Scheduling a Synchronized Skating Team

I love the moment when a synchronized skating team hits the ice, the substitutes have moved to the side and the remaining skaters take their opening pose. I have a moment to catch my breath, they do too. One of the things that captures my attention is that opening impression; what are they trying to say, what hint am I getting about what is to come?

The tableau created by a picture-perfect team was started much earlier. How long? Well, Josh Babb, Director of Synchronized Skating and head coach of the Senior, Junior and Intermediate Skyliners in New York explains: “I start doing tryouts in the spring and that is after the music has already been chosen. The idea for the costuming is already in the works at that time.” Everything works towards that moment when the synchronized skating team hits the ice. “The Skyliners have a particular style. I am looking for skaters with beautiful lines, a great knee action and tremendous flexibility,” said Babb.

With the skater selection and music choice out of the way, much of the real work of pulling the coach’s vision together starts. Dress Wright Synchro’s owner and chief designer says: “The timeline for completing dresses from concept to completion depends on when we first get the concept. A general rule is that it takes about 8 weeks from start to finish. It’s about two to four weeks for design development and sampling and then four to six weeks for production. However, if we don’t get the concept until the season is in full swing it can easily take 12 to 15 weeks because we are juggling production, finishing and shipping garments to other teams while trying to fit in sample development for this new request.”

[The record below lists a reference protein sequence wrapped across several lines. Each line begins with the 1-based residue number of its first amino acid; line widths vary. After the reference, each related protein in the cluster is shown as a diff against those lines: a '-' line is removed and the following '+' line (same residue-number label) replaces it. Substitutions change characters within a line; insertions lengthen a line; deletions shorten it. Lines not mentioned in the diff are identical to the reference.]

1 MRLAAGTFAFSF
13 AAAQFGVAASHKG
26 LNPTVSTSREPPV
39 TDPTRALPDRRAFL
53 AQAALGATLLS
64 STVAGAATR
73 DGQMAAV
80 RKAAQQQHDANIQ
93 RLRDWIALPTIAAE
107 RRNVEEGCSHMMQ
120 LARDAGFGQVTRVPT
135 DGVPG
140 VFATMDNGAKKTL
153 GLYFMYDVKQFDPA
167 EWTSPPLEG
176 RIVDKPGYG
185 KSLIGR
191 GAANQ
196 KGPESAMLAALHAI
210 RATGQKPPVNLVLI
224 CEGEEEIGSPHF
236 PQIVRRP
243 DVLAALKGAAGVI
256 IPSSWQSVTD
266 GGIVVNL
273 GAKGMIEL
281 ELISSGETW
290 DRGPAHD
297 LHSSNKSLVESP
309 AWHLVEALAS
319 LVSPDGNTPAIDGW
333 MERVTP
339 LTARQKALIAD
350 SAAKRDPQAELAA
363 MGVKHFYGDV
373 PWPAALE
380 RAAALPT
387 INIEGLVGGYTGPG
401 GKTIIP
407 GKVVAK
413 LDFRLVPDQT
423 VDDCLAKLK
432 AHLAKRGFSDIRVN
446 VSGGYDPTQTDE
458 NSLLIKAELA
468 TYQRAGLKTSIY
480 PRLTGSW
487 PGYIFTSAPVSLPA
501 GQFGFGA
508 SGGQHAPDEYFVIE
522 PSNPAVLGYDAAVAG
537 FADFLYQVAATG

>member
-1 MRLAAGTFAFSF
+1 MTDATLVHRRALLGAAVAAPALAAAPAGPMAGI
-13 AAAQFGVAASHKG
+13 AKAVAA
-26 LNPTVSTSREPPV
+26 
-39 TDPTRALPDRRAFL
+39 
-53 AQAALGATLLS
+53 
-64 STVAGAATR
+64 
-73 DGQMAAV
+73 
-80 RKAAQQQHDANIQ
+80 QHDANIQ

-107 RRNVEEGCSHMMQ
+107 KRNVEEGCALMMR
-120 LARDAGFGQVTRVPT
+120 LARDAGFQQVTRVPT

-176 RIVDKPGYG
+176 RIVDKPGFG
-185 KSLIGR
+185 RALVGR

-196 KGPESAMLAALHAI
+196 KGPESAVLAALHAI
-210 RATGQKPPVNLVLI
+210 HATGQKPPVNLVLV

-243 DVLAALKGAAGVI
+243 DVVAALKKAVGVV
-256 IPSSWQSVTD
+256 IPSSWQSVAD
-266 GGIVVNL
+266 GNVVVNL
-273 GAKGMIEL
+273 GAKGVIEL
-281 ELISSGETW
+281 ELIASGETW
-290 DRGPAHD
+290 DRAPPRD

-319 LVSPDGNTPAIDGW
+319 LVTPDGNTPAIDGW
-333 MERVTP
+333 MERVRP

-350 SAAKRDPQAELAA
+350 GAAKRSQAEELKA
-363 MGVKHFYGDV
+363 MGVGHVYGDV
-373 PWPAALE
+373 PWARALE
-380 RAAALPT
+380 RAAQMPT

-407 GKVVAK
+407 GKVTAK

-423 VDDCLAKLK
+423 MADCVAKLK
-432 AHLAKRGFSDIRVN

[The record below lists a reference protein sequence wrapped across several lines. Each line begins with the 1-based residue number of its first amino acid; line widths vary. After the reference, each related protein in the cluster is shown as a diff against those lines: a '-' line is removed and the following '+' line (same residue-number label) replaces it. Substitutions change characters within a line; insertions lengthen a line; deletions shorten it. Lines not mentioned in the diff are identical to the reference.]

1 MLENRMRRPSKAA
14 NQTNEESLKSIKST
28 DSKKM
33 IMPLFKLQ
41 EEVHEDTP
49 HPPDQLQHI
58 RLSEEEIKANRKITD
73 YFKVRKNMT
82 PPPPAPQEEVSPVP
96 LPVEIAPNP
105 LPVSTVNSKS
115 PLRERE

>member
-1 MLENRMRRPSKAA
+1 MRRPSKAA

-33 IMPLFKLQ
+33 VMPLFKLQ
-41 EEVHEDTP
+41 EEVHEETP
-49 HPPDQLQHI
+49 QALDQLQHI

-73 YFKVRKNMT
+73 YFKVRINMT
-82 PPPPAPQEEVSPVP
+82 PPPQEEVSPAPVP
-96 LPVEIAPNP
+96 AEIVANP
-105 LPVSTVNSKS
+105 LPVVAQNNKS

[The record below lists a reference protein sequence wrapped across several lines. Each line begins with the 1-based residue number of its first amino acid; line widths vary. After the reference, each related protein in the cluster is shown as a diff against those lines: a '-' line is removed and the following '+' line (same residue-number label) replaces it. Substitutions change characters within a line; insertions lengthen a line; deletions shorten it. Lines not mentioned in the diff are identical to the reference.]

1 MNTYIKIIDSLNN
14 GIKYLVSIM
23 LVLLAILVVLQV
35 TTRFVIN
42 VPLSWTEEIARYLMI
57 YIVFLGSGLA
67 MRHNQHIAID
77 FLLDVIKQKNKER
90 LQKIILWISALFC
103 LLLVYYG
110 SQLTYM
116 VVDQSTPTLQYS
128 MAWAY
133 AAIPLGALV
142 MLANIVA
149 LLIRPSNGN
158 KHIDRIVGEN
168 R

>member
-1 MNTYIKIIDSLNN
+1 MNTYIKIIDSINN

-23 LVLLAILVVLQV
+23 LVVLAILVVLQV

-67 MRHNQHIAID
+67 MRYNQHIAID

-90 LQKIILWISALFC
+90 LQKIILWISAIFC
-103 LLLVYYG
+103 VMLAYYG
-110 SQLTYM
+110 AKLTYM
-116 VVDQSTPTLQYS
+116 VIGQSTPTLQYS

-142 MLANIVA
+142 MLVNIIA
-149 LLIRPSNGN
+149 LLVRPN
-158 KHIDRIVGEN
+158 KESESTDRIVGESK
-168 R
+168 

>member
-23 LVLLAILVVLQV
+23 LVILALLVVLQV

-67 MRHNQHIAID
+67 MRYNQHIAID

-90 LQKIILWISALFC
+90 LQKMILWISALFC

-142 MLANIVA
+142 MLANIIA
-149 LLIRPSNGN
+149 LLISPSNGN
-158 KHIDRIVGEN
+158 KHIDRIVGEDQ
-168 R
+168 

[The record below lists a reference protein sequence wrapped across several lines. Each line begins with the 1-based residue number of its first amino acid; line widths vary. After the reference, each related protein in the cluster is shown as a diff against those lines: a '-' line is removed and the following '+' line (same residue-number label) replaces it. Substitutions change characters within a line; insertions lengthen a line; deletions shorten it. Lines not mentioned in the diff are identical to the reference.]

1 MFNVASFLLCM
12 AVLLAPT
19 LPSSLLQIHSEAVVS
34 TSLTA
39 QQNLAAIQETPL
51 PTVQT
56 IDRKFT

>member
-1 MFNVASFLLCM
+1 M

Deanna knows first-hand that getting it right is a thoughtful process, “The design development takes a lot of time; to research, sketch, source fabrics, create the pattern, cut and sew samples and sometimes tweak the sample. As a result, I would advise that even if you don’t have your team numbers finalized, it is worthwhile getting the design development and sampling worked out through the summer months, between June and August, so you’re ready to hit the ground running in the fall when your skaters are back on the ice.“

The next time you’re at a synchronized skating competition, think not only of the present moment, but all of the moments that came before it.


Since we were just talking about the Skyliners, we thought is would be fun to take a look at their Senior synchronized skating team in Exhibition in the fall of 2017 at Skate America:


Deanna says that with all the things that are needed for the skaters on a synchronized skating team, occasionally obvious items like the skate guards and other necessities can be forgotten. Enter the Skater Kits on page 35 in the Dress Wright Synchro catalogue.

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